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Why Breed Standards Don’t Work

Breeders, judges, and historians talk about breed standards — learn how they’re supposed to work and why they don’t.

by Jane Brackman, PhD
September 18, 2013
A woman sitting with her arms around two dogs in a park.
Photo: Blue Bird / Pexels

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Of the 400 breeds recognized worldwide today, more than two-thirds were created in the last 150 years. There’s no doubt that dog breed shows and their requisite breed standard for appearance played a big part in subdividing breeds, shrinking gene pools, and diminishing genetic diversity. Breed appearance standards are indeed powerful. As a tool, language plays an important role by which innovation — in this case, of a sentient human-bred domestic animal — is further developed. Or, as the AKC says, refined. Learn how breed standards have influenced how we regard, understand, and think about dogs.

Unfolding Dog Genetics

In the world of mammals, the domestic dog — Canis lupus familiaris, a subspecies of the gray wolf — reigns as the most morphologically diverse. On one end, there’s the 155-pound South Russian Ovcharka, and on the other, the seven-pound Silky Terrier. This incredible variety can be attributed partly to the dog’s basic template, which can be customized by manipulating an unexpectedly small number of genes.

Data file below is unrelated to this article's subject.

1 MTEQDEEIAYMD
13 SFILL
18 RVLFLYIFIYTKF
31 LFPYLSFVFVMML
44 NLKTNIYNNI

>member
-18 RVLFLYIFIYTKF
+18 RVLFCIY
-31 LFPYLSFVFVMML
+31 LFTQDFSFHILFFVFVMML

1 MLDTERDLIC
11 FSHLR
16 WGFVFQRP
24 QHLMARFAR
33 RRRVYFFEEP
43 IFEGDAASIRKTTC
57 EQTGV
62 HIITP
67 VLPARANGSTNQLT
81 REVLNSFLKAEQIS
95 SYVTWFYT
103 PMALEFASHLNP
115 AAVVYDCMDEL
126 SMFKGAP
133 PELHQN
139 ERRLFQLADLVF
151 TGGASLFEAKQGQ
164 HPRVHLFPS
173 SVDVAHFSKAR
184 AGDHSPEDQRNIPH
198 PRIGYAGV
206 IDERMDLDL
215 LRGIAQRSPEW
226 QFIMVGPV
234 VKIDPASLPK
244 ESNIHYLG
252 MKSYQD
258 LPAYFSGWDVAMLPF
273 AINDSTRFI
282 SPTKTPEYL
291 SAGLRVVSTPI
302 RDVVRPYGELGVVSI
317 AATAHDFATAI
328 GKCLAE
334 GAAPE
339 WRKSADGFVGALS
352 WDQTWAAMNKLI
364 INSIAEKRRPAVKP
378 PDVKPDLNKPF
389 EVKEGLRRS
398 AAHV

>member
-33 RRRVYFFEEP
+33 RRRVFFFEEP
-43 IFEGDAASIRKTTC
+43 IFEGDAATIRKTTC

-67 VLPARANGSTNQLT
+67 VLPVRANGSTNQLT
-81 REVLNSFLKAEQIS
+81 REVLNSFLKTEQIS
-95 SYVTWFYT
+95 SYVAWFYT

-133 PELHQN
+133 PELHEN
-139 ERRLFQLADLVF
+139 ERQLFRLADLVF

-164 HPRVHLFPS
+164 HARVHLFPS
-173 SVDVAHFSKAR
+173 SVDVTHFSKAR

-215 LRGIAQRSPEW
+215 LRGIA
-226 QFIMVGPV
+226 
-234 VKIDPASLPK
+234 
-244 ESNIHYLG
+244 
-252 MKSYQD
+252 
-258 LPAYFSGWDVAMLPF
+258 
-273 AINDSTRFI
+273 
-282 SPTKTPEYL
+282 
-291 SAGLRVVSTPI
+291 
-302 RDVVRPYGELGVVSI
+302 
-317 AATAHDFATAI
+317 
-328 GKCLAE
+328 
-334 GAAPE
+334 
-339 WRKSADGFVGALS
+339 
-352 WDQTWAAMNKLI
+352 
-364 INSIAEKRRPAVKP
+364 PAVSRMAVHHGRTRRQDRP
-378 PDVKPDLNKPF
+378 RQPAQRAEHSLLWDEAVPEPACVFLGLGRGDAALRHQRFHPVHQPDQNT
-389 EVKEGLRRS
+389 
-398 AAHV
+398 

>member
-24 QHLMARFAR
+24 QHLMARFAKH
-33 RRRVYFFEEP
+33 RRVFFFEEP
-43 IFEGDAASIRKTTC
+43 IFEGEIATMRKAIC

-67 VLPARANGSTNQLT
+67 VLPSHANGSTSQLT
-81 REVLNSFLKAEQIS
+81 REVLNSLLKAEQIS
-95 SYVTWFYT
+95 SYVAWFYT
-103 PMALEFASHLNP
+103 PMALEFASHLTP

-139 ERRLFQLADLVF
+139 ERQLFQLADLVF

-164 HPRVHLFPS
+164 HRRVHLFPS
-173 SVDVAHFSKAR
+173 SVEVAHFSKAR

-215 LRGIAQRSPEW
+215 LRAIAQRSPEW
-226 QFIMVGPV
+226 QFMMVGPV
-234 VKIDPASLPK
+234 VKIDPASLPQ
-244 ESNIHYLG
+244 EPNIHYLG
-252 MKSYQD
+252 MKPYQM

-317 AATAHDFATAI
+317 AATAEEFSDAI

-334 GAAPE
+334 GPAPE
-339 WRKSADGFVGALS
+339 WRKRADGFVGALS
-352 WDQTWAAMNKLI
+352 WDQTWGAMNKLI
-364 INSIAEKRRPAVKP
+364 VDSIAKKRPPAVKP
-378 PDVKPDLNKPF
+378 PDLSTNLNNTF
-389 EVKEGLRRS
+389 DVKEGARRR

For instance, 95 percent of all five canine fur textures and lengths (the Afghan Hound and Curly-Coated Retriever curiously excepted) are orchestrated by three genes. And just six or seven locations in a dog’s genome account for nearly 80 percent of dogs’ vast size and weight differences. (In humans, these genes number in the hundreds, if not thousands). A single mutation, shared by 14 diminutive breeds, determines that a dog will be small, and another is responsible for the long-bodied, short-legged nature of numerous dwarf breeds.

Clearly, dog breeds aren’t quite as unique as you might have thought. Dog traits come in packages. Flip a switch to make the legs more slender, and the skull will narrow as well. Turn down the volume on pigment and the chance of deafness increases.

Those who bred dogs had long known that traits were related, but there was little understanding of how those relationships worked; nor was there much concern. Dogs were bred for skills useful in a practical world. Once breed exhibitions became fashionable and working dogs were awarded championships based strictly on appearance, all this changed.

Associating Breed and Behavior